Re: secure installation
On Thu, August 16, 2007 17:42, Russ Allbery wrote:
> "R. W. Rodolico" <firstname.lastname@example.org> writes:
>> At this point, I disagree. Unfortunately, I have to point to some of
>> the user oriented firewalls you get for windoze (which, to my knowledge,
>> Linux does not have). When they are installed, the shut down basically
>> everything incoming, and all but a few standard outgoing ports (http,
>> smtp, pop and imap). When an application tries to go out of another
>> port, a pop-up informs the user and they can choose to accept, accept
>> or reject, with a "forever" modifier on both, and the firewall changes
>> its rules appropriately.
>> For un-informed users, this is a good thing.
> Well, I certainly disagree that the pop-up prompts are at all useful or
> offer any real security. Time and time again, studies of user interaction
> with security software have shown that this sort of security interaction
> is essentially useless.
I realize many users just press the "ok" button and go on with it. I have
no hope for them, but for the users who might actually understand what is
going on. I just think for the "normal" user, this is more realistic than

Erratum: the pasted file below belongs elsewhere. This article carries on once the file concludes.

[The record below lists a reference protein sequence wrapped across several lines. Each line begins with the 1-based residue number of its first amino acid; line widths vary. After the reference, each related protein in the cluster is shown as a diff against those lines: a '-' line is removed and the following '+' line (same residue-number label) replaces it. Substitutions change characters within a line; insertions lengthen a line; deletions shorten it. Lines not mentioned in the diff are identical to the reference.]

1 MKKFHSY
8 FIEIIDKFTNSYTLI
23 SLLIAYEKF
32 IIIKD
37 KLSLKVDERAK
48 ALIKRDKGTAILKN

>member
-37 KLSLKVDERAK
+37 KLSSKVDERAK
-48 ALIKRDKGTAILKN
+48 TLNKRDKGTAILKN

viewing log files.
> The only thing here that offers any real security protection is the
> default denial of all incoming traffic. And that just returns to my
> previous point, which is that the best and safest way to do that is to
> not listen to network traffic in the first place, rather than installing
> some daemon that listens to network traffic and then turning it off with a
> firewall. It's making the decision in the wrong place, and it's simply
> sloppy security thinking.
>> But, even without the interaction of some of the Windows firewalls,
>> just installing one of the firewall builders available on the
>> workstation distro's at least gives them some protection.
> No, it doesn't. What offers *real* protection is the fact that both
> Debian and Ubuntu don't run services that listen to the network on a
> default installation.
Actually, you and I do agree completely on this. First thing I do on a
Debian install is shut down tons of services that Debian installs by
default. I understand the reasoning behind it, just don't agree with that
reasoning. And, I checked out Kubuntu and was pleased that it did not
install these (apparently).
Firewalls are for a stupidity shield. I had a situation where I was
cracked on one of my servers a few years ago. It was totally my fault; I
had a user I had mistakingly set up as an authorized ssh user who
shouldn't have been. Their account was cracked, then the cracker got root
access and installed a daemon that was ready to attack another server.
My firewall gave one yelp, the cracker realized what was going on and told
the firewall to shut up, basically. However, I got that one yelp from the
firewall, investigated, and fixed the issue.
A firewall is not, by any stretch of the imagination, the security for a
server. Security for a server is, as you say, not running services that
are not necessary. However, a firewall is for people like me, who make
mistakes and, in so doing, create a security problem.
> Russ Allbery (email@example.com) <http://www.eyrie.org/~eagle/>
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R. W. "Rod" Rodolico
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